Even in the South African context, Naspers at current levels offers value, Armitage said. The valuation gap between Naspers and Tencent has widened in the past year (see chart). “Tencent is one of the best businesses in the world, but I would like to buy at a lower price. Naspers gives you an entry at a 40%+ discount and we think is offering value at this price.”
Byron Lotter, portfolio manager at Vestact Asset Management, agreed. “The discount to their assets is just too big. Even Tencent at these levels is offering good value considering their recent earnings growth,” he said.
With trade-war rhetoric dominating global headlines, Lotter said he is “not surprised” that equities, including technology shares, have fallen. But valuations in the tech space are not overdone. “These companies are making huge money and their valuations have actually been coming down because their earnings have been growing faster than their share prices.”
‘Amazing business models’
Naspers, Amazon and Alphabet, Lotter said, all offer “good entry opportunities”. Alphabet is his current favourite given it has stayed out of Trump’s firing line and has no exposure to China. Armitage’s favourites are Apple, Alphabet, Facebook and travel fare aggregator Booking.com – Anchor is invested in all four. Apple also looks “fairly cheap”, while Amazon and Google both have “amazing business models” and are “not too expensive”, he said.
Sygnia’s Anderson said the pullback in recent weeks is “absolutely justified” given that the tech sector has had a “very strong run” for five years. “Nothing can continue going up in a straight line. Volatility has been absent from the markets, which leads to a jaded attitude of a lot of investors that returns were there to be made, without taking on any risk. Clearly there is risk in the market, and prices need to reflect this. It is worth noting that, even with the recent pullback, the tech sector has delivered 20%/year in US dollars for the past five years (and 25%/year in rand), so a correction now is welcomed if it leads to a more realistic outlook for the sector.”
Louis Stassen, head of global developed markets at Coronation, echoed this sentiment, saying the pullback has “removed some of the froth that has been building up in these stocks in recent years”.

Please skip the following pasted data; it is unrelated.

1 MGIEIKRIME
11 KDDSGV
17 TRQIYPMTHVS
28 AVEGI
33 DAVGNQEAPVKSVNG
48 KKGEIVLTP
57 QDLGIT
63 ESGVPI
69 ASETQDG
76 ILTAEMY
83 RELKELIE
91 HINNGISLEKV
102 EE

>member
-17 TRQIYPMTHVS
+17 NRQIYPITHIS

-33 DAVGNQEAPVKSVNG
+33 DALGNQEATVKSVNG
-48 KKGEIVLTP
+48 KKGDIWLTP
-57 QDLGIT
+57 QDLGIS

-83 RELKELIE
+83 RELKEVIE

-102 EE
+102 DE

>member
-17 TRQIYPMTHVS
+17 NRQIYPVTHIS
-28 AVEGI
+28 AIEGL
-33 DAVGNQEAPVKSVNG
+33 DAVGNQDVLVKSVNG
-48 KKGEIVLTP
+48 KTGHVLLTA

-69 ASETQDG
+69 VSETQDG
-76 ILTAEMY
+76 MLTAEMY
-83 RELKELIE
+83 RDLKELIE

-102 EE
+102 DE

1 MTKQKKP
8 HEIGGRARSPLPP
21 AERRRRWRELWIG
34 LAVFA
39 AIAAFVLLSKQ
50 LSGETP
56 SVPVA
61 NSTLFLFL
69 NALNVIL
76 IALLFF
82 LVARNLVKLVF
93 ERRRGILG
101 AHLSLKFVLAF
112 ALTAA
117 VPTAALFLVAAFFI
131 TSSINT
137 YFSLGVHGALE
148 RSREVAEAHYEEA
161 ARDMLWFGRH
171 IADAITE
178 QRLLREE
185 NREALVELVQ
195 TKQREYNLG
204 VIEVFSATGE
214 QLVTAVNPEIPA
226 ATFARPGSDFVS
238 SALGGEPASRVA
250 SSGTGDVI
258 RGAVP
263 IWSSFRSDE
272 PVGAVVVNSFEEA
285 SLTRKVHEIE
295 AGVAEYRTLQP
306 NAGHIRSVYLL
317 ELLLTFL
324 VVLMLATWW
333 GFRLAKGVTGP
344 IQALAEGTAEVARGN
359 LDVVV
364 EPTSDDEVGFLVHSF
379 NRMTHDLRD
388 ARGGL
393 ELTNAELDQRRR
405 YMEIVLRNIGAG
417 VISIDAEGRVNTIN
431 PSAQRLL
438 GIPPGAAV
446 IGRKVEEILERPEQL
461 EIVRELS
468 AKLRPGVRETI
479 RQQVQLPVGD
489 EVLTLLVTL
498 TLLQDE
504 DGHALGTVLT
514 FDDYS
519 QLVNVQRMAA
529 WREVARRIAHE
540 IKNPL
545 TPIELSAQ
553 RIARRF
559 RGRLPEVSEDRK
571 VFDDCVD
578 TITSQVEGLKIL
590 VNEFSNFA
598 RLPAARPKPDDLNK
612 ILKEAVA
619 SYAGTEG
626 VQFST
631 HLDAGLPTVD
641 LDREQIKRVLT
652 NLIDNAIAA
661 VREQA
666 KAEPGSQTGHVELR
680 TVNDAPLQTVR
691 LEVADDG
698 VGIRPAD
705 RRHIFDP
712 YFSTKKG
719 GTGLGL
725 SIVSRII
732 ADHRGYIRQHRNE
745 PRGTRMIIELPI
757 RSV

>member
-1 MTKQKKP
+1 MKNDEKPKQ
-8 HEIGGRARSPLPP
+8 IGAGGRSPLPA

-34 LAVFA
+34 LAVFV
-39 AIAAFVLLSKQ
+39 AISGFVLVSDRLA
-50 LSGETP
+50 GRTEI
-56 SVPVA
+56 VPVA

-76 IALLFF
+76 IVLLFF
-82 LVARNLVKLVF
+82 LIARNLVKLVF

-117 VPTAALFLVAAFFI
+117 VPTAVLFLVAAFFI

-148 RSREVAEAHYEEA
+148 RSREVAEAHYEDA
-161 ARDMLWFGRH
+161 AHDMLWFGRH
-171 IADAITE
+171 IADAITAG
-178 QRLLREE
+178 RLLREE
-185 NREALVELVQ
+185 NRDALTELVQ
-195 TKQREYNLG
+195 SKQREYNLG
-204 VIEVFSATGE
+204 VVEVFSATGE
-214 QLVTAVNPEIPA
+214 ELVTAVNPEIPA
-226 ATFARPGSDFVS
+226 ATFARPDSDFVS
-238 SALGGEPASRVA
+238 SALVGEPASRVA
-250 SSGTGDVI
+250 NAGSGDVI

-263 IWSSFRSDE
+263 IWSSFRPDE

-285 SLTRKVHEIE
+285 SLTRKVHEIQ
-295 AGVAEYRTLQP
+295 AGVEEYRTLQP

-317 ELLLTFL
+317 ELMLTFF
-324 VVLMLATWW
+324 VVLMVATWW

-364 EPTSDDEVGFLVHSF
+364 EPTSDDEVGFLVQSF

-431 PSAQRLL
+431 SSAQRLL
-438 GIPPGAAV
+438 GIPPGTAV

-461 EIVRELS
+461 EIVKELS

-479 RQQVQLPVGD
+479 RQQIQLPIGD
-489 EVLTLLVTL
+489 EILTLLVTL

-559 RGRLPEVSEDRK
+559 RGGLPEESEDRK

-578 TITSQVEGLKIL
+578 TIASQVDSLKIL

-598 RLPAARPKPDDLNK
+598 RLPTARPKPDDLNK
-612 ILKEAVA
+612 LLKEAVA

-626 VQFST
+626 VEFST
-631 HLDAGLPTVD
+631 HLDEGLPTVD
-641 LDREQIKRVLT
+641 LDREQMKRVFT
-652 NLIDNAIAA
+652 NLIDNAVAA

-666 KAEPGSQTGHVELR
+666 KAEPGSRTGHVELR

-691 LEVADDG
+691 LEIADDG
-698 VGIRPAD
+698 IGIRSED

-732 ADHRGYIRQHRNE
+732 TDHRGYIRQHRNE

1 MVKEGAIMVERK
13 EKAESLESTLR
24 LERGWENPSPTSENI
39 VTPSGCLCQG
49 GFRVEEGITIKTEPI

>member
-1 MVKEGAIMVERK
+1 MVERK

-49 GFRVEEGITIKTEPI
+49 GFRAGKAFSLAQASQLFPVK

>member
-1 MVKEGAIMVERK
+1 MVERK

“One can also expect tech stocks to perform worse than the market during sell-offs, as investors typically buy into these stocks for the long runway of growth they offer, not because they are seen to be defensive or high-yielding – many tech stocks do not pay a dividend.”
However, the recent price declines have not dulled Coronation’s enthusiasm for “certain” technology stocks, Stassen said. For one thing, the long-term growth potential of these businesses is still highly attractive given structural tailwinds such as growing smartphone penetration and people spending more time on digital devices as well as low monetisation of some unique assets (YouTube and Instagram, for example). For another, many of the companies are “asset-light”, so riding the growth tailwind requires little incremental capital.
“The shift to subscription-based cloud computing from one-off licence-based business models, which is at the early stages, improves the quality of these businesses as well as the lifetime value of a customer. The one area that we will closely monitor is that of regulatory intervention.”
Alphabet remains attractive to Coronation, he said, because it owns assets such as YouTube and Google Play that “are still underappreciated by the market”. And its significant spend on R&D (around 50% of its operating income) is likely to result in profitable businesses in future, particularly in its artificial intelligence and self-driving car projects.
Amazon is also a good bet, he said, despite its recent strong share price performance. “We think Amazon is an amazing business, run by a phenomenal entrepreneur (Jeff Bezos). The company is truly managed with a focus on the long-term sustainability of the business. Current earnings vastly understate Amazon’s true long-term earnings power from its leading positions in two attractive, rapidly growing sectors: e-commerce and cloud computing.”
While Facebook is likely to experience a short-term decline in profitability due to higher costs to improve data privacy and crack down on fake news, the recent scandal won’t have a meaningful impact on its attractiveness as a platform (both to users and advertisers) or its ability to monetise other assets, including Instagram, WhatsApp and Messenger, Stassen said.
The growing investor appetite for tech shares has also seen several new listings in the recent past, among them cloud storage provider Dropbox. But the most notable in 2018 so far has been the initial public offering this week of streaming music leader Spotify. Despite losing more than $1.5bn in 2017, the share price rose immediately after its New York debut as fewer investors than expected offloaded their shares. While Spotify is struggling to make money, streaming subscription music is proving to be a lifeline for the record labels, where revenues improving after years of sliding music sales. In a regulatory filing, Spotify said the streaming music business is still in its infancy and that there is an “untapped global audience with significant growth potential”. In a frothy market, it appears that’s good enough for investors – for now, anyway.
- This article was also published in the Sunday Times Business Times of 8 April 2018